MAC based ACL on 2611

Discussion in 'Cisco' started by Gordon Montgomery, Dec 22, 2003.

  1. Is it possible to do MAC-based filtering on a 2611 running
    12.2(1) ?

    Thanks for any help.


    Gordon Montgomery
    Living Scriptures, Inc
    (anti spam - replace lsi with livingscriptures)
    (801) 627-2000
    Gordon Montgomery, Dec 22, 2003
    #1
    1. Advertising

  2. In article <>,
    Gordon Montgomery <> wrote:
    :Is it possible to do MAC-based filtering on a 2611 running
    :12.2(1) ?

    Only in bridging mode as far as I recall.

    Generally speaking, the Cisco routers only allow MAC filtering on ports
    configured as bridges. The only Cisco systems that I have found so far
    that allow further refinement are the Cat2960/ Cat3550/ Cat3750
    "multilayer switches", which allow you (if I recall correctly) to apply
    IP and MAC filters at the switchport level. The Cat3550 and Cat3750
    also allow routing between VLANs with IP-level ACLs only permitted at
    the VLAN level.

    I have formed the impression that this filtering refinement is related
    to 802.11x, which has to do with port-level authentication via
    RADIUS server (and also allows for port-level mobility -- e.g.,
    useful in moving between wireless Access Points.) If I am correct
    in my impression, then improved MAC-level filtering might migrate
    onto other devices relatively soon... but not necessarily the 2611.
    --
    I predict that you will not trust this prediction.
    Walter Roberson, Dec 22, 2003
    #2
    1. Advertising

  3. In article <bs7goo$d62$>, -cnrc.gc.ca (Walter Roberson) wrote:
    >In article <>,
    >Gordon Montgomery <> wrote:
    >:Is it possible to do MAC-based filtering on a 2611 running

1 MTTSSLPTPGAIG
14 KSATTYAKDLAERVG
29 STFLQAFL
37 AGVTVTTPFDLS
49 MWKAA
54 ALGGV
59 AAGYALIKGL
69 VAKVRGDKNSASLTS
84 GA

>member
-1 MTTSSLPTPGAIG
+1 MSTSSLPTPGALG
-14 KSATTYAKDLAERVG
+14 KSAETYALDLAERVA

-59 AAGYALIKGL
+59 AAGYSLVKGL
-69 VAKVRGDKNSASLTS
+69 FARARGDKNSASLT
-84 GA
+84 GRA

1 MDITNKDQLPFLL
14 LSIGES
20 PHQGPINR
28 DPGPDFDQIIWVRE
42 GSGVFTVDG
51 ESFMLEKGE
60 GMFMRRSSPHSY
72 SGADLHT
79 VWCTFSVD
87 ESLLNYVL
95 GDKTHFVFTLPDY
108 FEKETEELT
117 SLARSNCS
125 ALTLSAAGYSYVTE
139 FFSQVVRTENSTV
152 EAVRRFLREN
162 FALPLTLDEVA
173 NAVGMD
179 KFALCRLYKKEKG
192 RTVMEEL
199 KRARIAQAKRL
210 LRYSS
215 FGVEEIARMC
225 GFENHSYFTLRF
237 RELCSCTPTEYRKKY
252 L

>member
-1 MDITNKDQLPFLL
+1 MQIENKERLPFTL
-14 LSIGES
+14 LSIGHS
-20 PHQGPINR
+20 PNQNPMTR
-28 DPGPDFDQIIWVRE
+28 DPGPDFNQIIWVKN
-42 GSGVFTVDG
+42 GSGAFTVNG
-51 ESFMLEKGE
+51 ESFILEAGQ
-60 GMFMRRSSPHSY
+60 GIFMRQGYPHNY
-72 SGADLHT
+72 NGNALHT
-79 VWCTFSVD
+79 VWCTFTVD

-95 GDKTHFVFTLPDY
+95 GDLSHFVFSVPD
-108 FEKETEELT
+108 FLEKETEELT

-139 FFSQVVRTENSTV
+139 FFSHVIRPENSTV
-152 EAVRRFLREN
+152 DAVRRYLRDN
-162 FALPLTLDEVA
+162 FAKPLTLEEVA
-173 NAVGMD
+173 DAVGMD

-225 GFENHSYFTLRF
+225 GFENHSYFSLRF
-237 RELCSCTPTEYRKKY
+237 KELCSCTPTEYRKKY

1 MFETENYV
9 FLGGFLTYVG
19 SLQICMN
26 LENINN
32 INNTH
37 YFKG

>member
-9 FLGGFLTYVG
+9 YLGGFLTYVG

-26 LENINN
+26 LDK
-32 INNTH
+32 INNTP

>:12.2(1) ?
    >
    >Only in bridging mode as far as I recall.
    >
    >Generally speaking, the Cisco routers only allow MAC filtering on ports
    >configured as bridges. The only Cisco systems that I have found so far
    >that allow further refinement are the Cat2960/ Cat3550/ Cat3750
    >"multilayer switches", which allow you (if I recall correctly) to apply
    >IP and MAC filters at the switchport level. The Cat3550 and Cat3750
    >also allow routing between VLANs with IP-level ACLs only permitted at
    >the VLAN level.
    >
    >I have formed the impression that this filtering refinement is related
    >to 802.11x, which has to do with port-level authentication via
    >RADIUS server (and also allows for port-level mobility -- e.g.,
    >useful in moving between wireless Access Points.) If I am correct
    >in my impression, then improved MAC-level filtering might migrate
    >onto other devices relatively soon... but not necessarily the 2611.


    Well, not what I wanted to hear, but I suspected as much.
    Thanks.

    Gordon
    Gordon Montgomery, Dec 23, 2003
    #3
  4. Gordon Montgomery

    Hansang Bae Guest

    In article <>, says...
    > Is it possible to do MAC-based filtering on a 2611 running
    > 12.2(1) ?


    Yes....but (there's always a but....) only if you are bridging. MAC
    based ACLs do not work if you are routing. Perhaps there's another
    solution if you state the problem.


    --

    hsb

    "Somehow I imagined this experience would be more rewarding" Calvin
    *************** USE ROT13 TO SEE MY EMAIL ADDRESS ****************
    ********************************************************************
    Due to the volume of email that I receive, I may not not be able to
    reply to emails sent to my account. Please post a followup instead.
    ********************************************************************
    Hansang Bae, Dec 23, 2003
    #4
  5. In article <>, Hansang Bae <> wrote:
    >In article <>, says...
    >> Is it possible to do MAC-based filtering on a 2611 running
    >> 12.2(1) ?

    >
    >Yes....but (there's always a but....) only if you are bridging. MAC
    >based ACLs do not work if you are routing. Perhaps there's another
    >solution if you state the problem.
    >
    >


    I am sure that there is another solution.. I am just not educated enough to
    implement it.

    Basically, I have a network that lets just about anything out, but not much
    in. I am just using plain ACL's even though I have the IPw/FW IOS. I need to
    block just one user from exiting our network, however he has legitimate needs
    to access the internal network. I was just using an ACL to block his IP,
    which worked for over a year, but he has learned to change his own IP. I
    suppose I could acquire a small SOHO router and use NAT on the side his
    machine is connected to, and block the _public_ ip of the router on the border
    router. Does that make sense and would it work? My other problem is that I
    have no budget for this, so any ideas using spare PC parts would help.